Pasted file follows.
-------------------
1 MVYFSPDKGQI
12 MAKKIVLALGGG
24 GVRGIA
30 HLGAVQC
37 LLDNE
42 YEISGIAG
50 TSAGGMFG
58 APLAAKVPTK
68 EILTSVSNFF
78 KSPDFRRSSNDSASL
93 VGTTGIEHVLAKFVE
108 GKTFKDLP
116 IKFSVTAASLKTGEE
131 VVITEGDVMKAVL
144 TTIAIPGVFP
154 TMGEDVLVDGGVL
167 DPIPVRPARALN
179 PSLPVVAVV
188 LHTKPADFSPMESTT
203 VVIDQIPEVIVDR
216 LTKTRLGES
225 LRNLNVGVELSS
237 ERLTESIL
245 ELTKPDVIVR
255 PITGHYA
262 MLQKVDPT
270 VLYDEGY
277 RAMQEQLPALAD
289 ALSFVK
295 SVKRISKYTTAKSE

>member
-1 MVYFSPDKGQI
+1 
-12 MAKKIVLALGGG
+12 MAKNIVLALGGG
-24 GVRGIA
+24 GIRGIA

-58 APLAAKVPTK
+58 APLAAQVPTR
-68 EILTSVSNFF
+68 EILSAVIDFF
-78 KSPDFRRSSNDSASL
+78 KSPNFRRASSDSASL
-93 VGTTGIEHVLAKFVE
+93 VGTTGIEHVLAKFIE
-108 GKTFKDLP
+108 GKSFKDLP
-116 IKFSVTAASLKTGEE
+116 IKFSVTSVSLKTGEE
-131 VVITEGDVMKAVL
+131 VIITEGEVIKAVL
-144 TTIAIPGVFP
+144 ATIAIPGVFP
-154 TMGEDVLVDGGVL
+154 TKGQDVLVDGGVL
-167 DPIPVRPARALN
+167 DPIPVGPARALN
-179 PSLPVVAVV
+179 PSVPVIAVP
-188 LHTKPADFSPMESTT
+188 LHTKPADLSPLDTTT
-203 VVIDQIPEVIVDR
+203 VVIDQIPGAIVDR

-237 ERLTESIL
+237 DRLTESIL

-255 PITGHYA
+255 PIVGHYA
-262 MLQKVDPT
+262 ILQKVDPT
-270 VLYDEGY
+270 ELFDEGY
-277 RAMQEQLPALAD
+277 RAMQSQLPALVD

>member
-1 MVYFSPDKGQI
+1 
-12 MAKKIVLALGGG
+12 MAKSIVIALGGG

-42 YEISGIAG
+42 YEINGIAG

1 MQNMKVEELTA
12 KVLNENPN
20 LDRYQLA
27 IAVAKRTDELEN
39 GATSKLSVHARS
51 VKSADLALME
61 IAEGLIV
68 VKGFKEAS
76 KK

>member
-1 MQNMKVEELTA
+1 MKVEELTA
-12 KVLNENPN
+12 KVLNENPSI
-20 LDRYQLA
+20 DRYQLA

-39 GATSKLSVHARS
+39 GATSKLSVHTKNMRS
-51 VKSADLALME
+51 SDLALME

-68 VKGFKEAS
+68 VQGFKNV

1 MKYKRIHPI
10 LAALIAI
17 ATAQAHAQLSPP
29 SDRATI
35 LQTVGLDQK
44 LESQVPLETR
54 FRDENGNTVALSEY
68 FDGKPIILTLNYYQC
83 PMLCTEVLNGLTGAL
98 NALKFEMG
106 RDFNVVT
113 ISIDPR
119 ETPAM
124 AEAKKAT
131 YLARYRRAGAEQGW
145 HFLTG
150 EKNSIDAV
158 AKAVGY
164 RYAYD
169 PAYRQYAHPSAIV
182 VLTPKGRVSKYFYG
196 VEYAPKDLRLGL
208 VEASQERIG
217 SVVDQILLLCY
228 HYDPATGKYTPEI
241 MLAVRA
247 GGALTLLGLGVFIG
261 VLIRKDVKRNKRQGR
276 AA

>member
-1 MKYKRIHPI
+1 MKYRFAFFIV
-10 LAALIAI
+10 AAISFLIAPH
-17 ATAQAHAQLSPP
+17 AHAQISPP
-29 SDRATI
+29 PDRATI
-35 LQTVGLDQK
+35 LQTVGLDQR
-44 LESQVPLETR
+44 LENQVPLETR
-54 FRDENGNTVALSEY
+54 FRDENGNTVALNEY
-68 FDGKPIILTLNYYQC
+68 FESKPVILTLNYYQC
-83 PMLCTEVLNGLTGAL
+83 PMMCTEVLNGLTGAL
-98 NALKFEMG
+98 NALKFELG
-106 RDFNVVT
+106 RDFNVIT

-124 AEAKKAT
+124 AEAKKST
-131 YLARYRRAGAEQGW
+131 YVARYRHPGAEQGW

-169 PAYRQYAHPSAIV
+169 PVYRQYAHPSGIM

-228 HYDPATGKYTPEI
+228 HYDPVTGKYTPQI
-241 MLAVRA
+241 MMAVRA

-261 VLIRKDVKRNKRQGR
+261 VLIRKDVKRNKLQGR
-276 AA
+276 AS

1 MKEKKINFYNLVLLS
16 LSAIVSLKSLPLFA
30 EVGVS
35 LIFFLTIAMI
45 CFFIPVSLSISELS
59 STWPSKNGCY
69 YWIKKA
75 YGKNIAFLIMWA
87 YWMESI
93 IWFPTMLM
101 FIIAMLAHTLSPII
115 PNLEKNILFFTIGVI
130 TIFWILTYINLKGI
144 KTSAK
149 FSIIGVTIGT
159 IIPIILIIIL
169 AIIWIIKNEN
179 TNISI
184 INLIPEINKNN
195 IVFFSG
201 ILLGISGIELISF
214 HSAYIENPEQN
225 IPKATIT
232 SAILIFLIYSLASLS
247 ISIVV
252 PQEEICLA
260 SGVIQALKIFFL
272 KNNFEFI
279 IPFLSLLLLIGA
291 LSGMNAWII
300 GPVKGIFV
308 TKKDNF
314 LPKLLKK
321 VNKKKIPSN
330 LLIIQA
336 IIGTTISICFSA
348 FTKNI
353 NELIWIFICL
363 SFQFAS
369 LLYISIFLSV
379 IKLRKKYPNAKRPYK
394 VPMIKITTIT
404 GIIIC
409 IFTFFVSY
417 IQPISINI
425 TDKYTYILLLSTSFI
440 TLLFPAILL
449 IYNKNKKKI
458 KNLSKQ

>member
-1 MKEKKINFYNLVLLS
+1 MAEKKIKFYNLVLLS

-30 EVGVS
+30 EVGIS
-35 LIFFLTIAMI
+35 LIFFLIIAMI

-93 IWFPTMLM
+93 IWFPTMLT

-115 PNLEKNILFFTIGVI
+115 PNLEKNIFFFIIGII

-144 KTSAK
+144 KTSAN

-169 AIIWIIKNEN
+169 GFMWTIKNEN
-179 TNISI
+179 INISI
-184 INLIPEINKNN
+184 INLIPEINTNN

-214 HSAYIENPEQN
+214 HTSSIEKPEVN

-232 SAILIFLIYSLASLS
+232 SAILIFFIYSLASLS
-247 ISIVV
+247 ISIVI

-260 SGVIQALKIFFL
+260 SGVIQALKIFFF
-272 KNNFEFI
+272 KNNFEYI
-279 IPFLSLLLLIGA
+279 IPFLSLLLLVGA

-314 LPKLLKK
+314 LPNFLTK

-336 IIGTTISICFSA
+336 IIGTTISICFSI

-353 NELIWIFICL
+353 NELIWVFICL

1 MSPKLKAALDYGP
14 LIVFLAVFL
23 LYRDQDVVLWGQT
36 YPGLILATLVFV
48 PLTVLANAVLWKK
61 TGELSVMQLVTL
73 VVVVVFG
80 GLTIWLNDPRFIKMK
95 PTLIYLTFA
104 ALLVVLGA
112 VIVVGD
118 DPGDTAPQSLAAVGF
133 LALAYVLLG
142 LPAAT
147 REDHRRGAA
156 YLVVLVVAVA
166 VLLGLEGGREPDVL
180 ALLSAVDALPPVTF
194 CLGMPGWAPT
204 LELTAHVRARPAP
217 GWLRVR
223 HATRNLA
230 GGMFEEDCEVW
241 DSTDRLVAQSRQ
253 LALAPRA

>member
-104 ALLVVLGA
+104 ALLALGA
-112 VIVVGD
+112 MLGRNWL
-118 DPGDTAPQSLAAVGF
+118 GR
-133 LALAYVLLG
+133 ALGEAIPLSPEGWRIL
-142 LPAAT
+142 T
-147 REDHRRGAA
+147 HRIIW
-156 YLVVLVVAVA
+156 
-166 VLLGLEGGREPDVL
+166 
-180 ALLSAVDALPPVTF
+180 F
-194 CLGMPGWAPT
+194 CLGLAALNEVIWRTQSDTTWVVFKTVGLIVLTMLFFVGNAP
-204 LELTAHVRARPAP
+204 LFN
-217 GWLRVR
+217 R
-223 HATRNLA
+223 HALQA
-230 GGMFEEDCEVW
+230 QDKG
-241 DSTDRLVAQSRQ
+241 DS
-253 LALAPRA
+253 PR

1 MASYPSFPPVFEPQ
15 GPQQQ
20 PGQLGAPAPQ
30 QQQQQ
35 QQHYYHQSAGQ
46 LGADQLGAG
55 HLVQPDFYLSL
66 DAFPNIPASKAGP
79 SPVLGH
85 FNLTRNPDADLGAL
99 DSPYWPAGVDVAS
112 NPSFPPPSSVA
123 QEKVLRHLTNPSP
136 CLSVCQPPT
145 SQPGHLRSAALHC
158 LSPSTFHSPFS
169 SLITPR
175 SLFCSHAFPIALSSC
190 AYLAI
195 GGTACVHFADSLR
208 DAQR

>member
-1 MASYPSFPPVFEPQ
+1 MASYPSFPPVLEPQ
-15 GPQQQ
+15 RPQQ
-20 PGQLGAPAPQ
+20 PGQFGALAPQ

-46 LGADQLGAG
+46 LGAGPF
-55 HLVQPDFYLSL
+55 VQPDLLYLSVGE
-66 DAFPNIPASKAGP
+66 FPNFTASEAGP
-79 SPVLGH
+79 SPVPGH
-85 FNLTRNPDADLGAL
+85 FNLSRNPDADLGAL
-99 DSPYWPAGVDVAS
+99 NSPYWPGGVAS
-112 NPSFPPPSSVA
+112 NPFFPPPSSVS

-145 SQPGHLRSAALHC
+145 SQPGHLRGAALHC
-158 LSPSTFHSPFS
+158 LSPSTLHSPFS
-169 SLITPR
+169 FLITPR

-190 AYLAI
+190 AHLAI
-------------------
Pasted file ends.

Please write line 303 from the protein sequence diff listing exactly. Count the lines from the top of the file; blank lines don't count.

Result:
-217 GWLRVR